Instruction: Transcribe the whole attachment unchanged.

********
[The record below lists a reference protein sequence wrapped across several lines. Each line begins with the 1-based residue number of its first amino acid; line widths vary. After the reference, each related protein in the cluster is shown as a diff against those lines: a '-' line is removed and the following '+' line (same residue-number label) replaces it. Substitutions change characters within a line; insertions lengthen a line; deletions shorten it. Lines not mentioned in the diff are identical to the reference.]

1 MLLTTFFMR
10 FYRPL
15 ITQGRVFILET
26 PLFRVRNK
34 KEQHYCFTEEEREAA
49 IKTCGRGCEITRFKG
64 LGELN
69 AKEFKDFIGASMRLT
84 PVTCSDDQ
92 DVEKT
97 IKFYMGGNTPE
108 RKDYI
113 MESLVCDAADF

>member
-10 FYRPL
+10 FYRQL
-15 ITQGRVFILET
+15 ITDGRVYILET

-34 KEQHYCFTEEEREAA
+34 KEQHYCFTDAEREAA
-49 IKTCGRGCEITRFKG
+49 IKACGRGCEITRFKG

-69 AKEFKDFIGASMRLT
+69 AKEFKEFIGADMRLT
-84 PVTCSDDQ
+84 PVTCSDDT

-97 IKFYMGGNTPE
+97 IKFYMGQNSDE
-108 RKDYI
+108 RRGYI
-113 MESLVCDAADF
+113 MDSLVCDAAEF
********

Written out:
[The record below lists a reference protein sequence wrapped across several lines. Each line begins with the 1-based residue number of its first amino acid; line widths vary. After the reference, each related protein in the cluster is shown as a diff against those lines: a '-' line is removed and the following '+' line (same residue-number label) replaces it. Substitutions change characters within a line; insertions lengthen a line; deletions shorten it. Lines not mentioned in the diff are identical to the reference.]

1 MLLTTFFMR
10 FYRPL
15 ITQGRVFILET
26 PLFRVRNK
34 KEQHYCFTEEEREAA
49 IKTCGRGCEITRFKG
64 LGELN
69 AKEFKDFIGASMRLT
84 PVTCSDDQ
92 DVEKT
97 IKFYMGGNTPE
108 RKDYI
113 MESLVCDAADF

>member
-10 FYRPL
+10 FYRQL
-15 ITQGRVFILET
+15 ITDGRVYILET

-34 KEQHYCFTEEEREAA
+34 KEQHYCFTDAEREAA
-49 IKTCGRGCEITRFKG
+49 IKACGRGCEITRFKG

-69 AKEFKDFIGASMRLT
+69 AKEFKEFIGADMRLT
-84 PVTCSDDQ
+84 PVTCSDDT

-97 IKFYMGGNTPE
+97 IKFYMGQNSDE
-108 RKDYI
+108 RRGYI
-113 MESLVCDAADF
+113 MDSLVCDAAEF